An unusual case recently came before the Upper Tribunal, considering an issue under the Forfeiture Act 1982. The forfeiture rule says that a person cannot benefit from their own wrongdoing, especially if that wrongdoing results in the death of another person. The rule means that if someone kills a person, they cannot rely on that person’s death to obtain benefits.

In the court case in question, the claimant, now deceased, was married to a farmer for 30 years. She found out that her husband was having an affair which led to her suffering severe reactive depression. One evening she shot him in the side with a shotgun causing his death three weeks later. At her trial, she pleaded guilty to manslaughter on the basis of diminished responsibility and was sentenced to three years’ imprisonment.

Following her release from prison, little is known about what the claimant did with her life. There is no evidence that she received any means-tested social security benefits, a claim was made for state pension credit, but payments were never made. For a few months before she died, the claimant was in a nursing home, and she received means-tested support with the cost of fees.

When the claimant was released from prison, the Department of Work and Pensions did not consider a forfeiture reference, and she was paid her own reduced retirement pension. If the forfeiture rule had not been applied, the claimant would have been paid a basic pension and an additional pension based on her late husband’s national insurance contributions. The Department calculated that the total under-payment from the date of her release from prison to her death was £78,433.84.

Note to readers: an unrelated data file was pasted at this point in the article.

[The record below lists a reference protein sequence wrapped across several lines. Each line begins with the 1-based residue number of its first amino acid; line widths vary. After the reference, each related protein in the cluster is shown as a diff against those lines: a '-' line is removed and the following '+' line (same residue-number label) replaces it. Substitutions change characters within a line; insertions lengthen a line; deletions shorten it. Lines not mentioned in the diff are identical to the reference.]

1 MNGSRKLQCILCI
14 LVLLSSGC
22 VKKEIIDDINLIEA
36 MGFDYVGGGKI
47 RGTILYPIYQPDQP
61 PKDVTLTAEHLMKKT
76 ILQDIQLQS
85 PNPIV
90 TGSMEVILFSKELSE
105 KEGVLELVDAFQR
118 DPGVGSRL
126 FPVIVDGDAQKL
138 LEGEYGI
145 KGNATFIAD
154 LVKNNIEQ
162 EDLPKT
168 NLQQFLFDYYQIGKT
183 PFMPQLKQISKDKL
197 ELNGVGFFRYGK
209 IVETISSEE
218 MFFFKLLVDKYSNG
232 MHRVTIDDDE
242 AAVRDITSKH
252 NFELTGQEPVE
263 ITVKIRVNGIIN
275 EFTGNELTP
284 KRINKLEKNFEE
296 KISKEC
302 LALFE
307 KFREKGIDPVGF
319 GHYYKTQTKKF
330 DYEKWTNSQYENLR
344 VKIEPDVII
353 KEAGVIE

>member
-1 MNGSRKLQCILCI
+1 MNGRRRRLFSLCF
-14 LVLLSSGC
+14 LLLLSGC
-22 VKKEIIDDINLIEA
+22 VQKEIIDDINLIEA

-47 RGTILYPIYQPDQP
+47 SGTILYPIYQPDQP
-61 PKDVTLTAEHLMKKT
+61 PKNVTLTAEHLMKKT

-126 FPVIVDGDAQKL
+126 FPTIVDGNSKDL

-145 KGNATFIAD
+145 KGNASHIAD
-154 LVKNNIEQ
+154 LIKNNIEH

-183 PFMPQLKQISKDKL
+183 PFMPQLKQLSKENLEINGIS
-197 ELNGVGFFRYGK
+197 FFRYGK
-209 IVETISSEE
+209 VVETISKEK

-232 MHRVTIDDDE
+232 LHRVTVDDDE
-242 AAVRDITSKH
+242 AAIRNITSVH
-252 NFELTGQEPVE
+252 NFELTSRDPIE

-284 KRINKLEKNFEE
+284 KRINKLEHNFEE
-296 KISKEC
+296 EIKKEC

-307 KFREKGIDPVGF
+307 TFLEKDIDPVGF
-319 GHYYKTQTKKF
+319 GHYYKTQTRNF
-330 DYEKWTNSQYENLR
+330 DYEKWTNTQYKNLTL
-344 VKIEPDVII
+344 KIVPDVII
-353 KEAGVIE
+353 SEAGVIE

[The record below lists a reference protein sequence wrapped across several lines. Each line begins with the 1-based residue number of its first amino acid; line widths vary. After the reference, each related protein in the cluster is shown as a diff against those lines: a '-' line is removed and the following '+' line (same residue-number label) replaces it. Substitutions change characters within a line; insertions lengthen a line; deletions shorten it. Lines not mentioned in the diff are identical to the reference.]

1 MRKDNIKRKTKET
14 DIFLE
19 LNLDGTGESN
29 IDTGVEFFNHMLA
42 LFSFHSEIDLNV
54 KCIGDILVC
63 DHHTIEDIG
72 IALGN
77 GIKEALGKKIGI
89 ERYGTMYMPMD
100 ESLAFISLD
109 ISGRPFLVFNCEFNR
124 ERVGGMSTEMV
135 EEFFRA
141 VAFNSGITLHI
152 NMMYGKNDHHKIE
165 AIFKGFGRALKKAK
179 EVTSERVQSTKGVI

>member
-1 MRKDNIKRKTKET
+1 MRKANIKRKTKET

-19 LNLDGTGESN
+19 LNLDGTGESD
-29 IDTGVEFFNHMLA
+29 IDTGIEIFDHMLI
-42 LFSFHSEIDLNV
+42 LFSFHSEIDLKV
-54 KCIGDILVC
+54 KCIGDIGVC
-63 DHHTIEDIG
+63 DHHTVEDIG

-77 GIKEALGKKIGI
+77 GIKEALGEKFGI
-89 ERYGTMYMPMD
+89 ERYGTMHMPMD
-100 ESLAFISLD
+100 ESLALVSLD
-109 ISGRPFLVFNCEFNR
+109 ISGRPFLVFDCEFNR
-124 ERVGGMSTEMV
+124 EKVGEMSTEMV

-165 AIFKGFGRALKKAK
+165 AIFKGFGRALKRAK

Two issues needed to be addressed, the first was whether the forfeiture rule applied in this case, the second was whether the rule should be modified in this case.

The answer to the first question was yes, as the claimant had unlawfully killed her husband. The more complex question was the second one; the Tribunal had to ask whether, having regard to the conduct of the offender and of the deceased and to such other circumstances that appear to be material, the justice of the case requires the effect of the rule to be so modified in that case.

The Upper Tribunal held that the rule should be modified. The fact that the claimant’s conviction was based on diminished responsibility demonstrates that she had reduced responsibility for the death of her husband, with powerful mitigating circumstances on the evening in question. The Court of Appeal, when considering an appeal against sentence, commented on her previous good character, unhappy marriage and genuine remorse. The trial judge had said, on the other hand, that her responsibility was not merely minimal as there had been evidence of an “element of deliberation”.

The case, by law, should have been referred to the Commissioners (as the Upper Tribunal would have been referred to at the time) when the claimant was released from prison. It would appear the Department either overlooked or ignored the issue of the forfeiture rule. It was not appropriate to consider the delay as a factor in terms of the test, but it was not entirely irrelevant. The Upper Tribunal had to be put in the position as if the decision about the rule was being made back in 1989 when the claimant was released from prison.

The conclusion reached was that substantial modification of the rule was required. The claimant’s conduct involved more than a minimal degree of responsibility, so it was not a case that required public policy to have no effect. The appropriate balancing of the competing considerations was to modify the application of the rule so that it applied to forfeit one-quarter of the sum in issue. The balance was due to the claimant’s estate.



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